Southeastern Producers May Escape Some of Dorian’s Devastation

Randall Weiseman Citrus, Florida, Georgia, Weather


Hurricane Dorian turned out to be a storm full of surprising twists and turns. What was once supposed to decimate Florida’s east coast as a category four storm has stayed hundreds of miles off land and is moving up the Atlantic coast.

After stalling over the Bahamas for most of the holiday weekend, Dorian is now making its trek north and may be avoiding landfall altogether. In a report from U.S. Department of Agriculture’s Rod Bain, U.S. Meteorologist Brad Rippey describes what the next few days may look like.

Hear Bain’s report:

Florida and Georgia may have lucked out with Dorian since the storm shifted gears over Labor Day weekend. After speaking with a few growers near the east coast, Charles Hall, executive director of the Georgia Fruit and Vegetable Growers Association, says while they’re still keeping an eye on Dorian, they don’t foresee any impacts right now to their production systems.

As for Florida, reports suggest that the state can still see some heavy rains, strong winds and possibly some severe storm surge and flooding, but it could have been much more devastating to the state’s agriculture industry. Find out what’s at stake agriculturally on the east coast in this release from the University of Florida.

Some precautionary decisions may have an impact on some growers moving forward. For example, Fresh Plaza reported Tuesday morning that Mike Owens of Pioneer Growers delayed corn planting in preparation for the storm. While it is good news the storm won’t impact him too much, he will now have to deal with the delayed season, including a delayed harvest.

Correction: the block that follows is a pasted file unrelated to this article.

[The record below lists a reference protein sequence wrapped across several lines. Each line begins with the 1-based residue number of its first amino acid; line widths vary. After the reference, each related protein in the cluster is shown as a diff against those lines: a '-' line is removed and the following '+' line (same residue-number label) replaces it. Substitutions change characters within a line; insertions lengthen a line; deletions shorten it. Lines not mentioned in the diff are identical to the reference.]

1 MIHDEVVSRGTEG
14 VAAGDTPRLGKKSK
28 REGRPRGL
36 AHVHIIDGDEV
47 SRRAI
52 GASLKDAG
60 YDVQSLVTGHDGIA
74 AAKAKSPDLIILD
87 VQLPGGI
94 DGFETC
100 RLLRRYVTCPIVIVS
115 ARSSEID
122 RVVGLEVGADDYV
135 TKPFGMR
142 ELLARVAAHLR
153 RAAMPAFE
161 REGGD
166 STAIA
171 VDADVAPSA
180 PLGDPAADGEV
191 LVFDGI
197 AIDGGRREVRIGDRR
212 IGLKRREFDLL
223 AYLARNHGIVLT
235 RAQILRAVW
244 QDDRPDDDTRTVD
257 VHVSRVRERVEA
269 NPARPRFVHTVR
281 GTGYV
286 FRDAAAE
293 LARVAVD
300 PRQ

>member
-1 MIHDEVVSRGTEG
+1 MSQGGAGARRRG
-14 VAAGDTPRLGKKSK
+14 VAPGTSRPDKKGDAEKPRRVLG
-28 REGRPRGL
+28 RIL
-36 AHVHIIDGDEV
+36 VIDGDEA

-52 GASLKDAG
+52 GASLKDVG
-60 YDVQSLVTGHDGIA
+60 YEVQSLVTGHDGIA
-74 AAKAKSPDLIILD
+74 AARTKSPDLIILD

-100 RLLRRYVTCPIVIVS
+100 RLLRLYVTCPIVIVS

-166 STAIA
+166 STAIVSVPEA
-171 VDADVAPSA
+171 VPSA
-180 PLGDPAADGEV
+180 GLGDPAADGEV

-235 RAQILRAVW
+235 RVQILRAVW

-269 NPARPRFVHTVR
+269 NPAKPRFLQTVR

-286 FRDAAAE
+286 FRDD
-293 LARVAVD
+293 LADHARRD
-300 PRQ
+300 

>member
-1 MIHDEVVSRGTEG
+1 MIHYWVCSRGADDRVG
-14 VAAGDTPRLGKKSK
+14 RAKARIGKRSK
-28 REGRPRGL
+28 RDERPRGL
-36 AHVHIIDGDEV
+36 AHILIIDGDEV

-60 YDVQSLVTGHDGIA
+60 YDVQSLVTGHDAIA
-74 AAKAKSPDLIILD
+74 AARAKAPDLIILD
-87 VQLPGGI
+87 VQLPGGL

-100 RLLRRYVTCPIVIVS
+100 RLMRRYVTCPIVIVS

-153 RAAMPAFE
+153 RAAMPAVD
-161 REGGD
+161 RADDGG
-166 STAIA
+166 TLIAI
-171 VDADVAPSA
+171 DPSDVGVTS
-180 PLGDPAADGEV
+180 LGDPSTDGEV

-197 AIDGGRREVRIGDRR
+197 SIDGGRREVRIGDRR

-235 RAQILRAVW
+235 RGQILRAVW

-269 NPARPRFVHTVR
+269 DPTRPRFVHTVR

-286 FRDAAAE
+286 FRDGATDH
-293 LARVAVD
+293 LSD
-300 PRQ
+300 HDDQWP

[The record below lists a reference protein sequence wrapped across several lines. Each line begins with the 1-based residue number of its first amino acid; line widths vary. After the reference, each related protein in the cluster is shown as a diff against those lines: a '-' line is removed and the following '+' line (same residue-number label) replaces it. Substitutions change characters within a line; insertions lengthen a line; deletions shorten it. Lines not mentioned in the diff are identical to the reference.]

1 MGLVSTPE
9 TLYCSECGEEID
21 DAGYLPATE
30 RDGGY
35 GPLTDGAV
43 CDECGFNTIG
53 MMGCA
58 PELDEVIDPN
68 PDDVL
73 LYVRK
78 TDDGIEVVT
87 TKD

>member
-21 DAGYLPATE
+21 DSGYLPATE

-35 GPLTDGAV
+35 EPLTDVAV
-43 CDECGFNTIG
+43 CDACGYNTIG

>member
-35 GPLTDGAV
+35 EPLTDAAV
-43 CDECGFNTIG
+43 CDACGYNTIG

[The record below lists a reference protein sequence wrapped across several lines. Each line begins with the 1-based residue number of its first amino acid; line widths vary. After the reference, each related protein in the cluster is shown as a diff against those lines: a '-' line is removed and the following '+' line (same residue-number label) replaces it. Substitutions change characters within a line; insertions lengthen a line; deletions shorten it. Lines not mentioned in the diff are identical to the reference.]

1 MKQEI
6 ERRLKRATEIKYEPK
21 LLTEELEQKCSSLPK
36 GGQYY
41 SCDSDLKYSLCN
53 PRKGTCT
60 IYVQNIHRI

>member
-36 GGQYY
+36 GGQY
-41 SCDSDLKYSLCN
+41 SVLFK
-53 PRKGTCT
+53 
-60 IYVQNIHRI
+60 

Furthermore, some Florida citrus producers are breathing a sigh of relief that it seems they won’t see the extent of Dorian’s devastation. In an interview with AgNet Media Founder and President Gary Cooper, Doug Bournique, executive director of the Indian River Citrus League, was optimistic Tuesday morning that the region would escape major damage. Read the full story and hear Bournique’s comments here.

While things are looking up for the Southeastern region, nothing is set in stone and it is recommended to continue to take precautionary measures until the storm has cleared. It is also important to note that Florida, Georgia, North Carolina, South Carolina and now Virginia have all declared a state of emergency as Dorian continues to move north. Growers can keep up with Dorian’s track here.